pacman::p_load(devtools, pander, tidyverse, metafor)
```

Weâ€™ll now need a function for calculating \(lnRR_{Q_{10}}\) because this effect size is not part of the `metafor`

package.

```
#' @title lnRR_Q10
#' @description Calculates the log Q10 response ratio. Note that temperature 2 is placed in the numerator and temperature 1 is in the denominator
#' @param t1 Lowest of the two treatment temperatures
#' @param t2 Highest of the two treatment temperatures
#' @param r1 Mean physiological rate for temperature 1
#' @param r2 Mean physiological rate for temperature 2
#' @param sd1 Standard deviation for physiological rates at temperature 1
#' @param sd2 Standard deviation for physiological rates at temperature 2
#' @param n1 Sample size at temperature 1
#' @param n2 Sample size at temperature 2
#' @param name Character string for column name
#' @example
#' lnRR_Q10(20, 30, 10, 5, 1, 1, 30, 30)
#' lnRR_Q10(20, 30, 10, 5, 1, 1, 30, 30, name = 'acclim')
#' @export
lnRR_Q10 <- function(t1, t2, r1, r2, sd1, sd2, n1, n2, name = "acute") {
lnRR_Q10 <- (10/(t2 - t1)) * log(r2/r1)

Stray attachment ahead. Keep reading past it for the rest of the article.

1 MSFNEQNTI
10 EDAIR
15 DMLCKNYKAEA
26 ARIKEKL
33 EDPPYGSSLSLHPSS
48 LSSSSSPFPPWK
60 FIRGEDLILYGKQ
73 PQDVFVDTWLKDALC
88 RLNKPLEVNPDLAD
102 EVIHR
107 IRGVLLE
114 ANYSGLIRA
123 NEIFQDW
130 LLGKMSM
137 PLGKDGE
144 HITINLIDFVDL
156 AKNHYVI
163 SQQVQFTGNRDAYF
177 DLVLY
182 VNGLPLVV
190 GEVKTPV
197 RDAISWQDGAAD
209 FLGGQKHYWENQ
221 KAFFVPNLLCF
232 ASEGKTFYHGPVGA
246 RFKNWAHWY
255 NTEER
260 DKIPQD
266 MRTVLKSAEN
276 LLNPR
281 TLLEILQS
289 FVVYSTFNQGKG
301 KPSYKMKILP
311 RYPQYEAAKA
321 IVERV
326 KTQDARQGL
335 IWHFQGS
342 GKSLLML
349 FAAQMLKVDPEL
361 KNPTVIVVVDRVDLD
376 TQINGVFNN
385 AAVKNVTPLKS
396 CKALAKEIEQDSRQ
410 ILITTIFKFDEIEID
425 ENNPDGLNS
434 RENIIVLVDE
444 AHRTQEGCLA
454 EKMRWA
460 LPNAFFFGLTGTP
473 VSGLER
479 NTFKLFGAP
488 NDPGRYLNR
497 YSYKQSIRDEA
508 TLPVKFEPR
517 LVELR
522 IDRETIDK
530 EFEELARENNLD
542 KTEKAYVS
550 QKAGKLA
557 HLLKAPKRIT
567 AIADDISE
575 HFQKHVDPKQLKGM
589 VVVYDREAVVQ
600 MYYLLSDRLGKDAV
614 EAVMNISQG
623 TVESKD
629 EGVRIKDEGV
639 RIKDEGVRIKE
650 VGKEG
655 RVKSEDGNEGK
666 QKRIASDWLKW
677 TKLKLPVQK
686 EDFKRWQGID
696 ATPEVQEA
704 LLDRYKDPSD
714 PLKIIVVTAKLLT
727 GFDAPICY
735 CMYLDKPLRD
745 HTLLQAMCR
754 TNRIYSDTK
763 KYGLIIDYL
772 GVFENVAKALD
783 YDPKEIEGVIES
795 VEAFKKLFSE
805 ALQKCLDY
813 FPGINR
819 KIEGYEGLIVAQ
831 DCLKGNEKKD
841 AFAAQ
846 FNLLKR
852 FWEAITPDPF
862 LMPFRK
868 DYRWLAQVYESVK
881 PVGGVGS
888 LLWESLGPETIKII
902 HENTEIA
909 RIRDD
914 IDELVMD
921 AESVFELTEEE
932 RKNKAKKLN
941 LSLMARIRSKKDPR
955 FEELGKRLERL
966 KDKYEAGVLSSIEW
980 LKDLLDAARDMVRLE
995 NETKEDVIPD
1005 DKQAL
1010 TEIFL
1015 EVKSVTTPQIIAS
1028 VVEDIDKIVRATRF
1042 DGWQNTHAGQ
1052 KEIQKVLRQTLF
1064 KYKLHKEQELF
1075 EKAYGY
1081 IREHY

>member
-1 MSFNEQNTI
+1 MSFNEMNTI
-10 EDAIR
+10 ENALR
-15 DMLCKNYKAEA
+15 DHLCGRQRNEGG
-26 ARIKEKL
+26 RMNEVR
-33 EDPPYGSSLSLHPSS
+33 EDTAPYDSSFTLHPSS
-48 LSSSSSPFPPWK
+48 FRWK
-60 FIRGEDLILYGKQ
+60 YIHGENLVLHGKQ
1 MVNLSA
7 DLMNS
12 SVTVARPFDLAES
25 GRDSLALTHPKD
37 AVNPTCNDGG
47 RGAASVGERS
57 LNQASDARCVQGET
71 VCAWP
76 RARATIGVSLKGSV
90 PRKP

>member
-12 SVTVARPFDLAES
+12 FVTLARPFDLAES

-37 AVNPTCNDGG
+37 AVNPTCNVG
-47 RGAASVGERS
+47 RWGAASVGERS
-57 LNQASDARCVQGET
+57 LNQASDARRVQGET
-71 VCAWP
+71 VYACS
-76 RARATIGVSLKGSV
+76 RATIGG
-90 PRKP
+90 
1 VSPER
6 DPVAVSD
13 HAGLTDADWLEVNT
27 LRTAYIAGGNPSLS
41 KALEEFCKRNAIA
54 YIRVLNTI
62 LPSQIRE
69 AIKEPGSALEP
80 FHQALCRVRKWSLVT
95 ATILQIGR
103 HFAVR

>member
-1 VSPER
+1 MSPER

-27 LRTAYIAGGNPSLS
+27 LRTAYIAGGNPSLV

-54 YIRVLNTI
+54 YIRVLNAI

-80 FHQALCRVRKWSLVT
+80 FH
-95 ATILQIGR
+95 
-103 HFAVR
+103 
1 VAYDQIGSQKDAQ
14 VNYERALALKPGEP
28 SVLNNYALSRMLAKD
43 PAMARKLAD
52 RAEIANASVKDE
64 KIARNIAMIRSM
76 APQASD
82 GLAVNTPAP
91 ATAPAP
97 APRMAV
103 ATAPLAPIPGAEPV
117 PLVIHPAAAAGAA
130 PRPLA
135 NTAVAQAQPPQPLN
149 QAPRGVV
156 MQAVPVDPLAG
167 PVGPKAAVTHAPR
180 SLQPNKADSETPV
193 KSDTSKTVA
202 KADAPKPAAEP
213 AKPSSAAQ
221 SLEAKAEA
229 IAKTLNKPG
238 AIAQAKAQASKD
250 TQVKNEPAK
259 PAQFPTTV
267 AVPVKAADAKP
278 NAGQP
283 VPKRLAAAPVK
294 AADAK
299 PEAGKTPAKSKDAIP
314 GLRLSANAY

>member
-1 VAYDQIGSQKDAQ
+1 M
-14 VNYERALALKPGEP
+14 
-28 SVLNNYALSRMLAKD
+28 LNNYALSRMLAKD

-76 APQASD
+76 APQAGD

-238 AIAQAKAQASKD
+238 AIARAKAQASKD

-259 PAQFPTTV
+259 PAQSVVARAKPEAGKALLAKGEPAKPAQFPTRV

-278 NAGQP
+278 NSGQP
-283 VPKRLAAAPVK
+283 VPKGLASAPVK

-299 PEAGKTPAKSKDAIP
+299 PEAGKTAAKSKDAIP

V_lnRR_Q10 <- (10/(t2 - t1))^2 * ((sd1^2/(n1 * r1^2)) + (sd2^2/(n2 * r2^2)))
dat <- data.frame(lnRR_Q10, V_lnRR_Q10)
colnames(dat) <- c(paste0("lnRR_Q10", name), paste0("V_lnRR_Q10", name))
return(dat)
}
```

We can now use the function above to calculate \(lnRR_{Q_{10}}\).

```
# Calculate lnRRQ10 and it's associated sampling variance
q10_dat <- cbind(q10_dat, with(q10_dat, lnRR_Q10(t1 = t1, t2 = t2, r1 = mean_t1,
r2 = mean_t2, sd1 = sd_t1, sd2 = sd_t2, n1 = n_t1, n2 = n_t2, name = "")))
head(q10_dat)
```

```
## study_ID study_name year species order life_stage
## 1 119 119_Udyawer_etal_2016 2016 Hydrophis curtus serpentes unspecified
## 2 119 119_Udyawer_etal_2016 2016 Hydrophis curtus serpentes unspecified
## 3 119 119_Udyawer_etal_2016 2016 Hydrophis curtus serpentes unspecified
## 4 119 119_Udyawer_etal_2016 2016 Hydrophis elegans serpentes unspecified
## 5 119 119_Udyawer_etal_2016 2016 Hydrophis elegans serpentes unspecified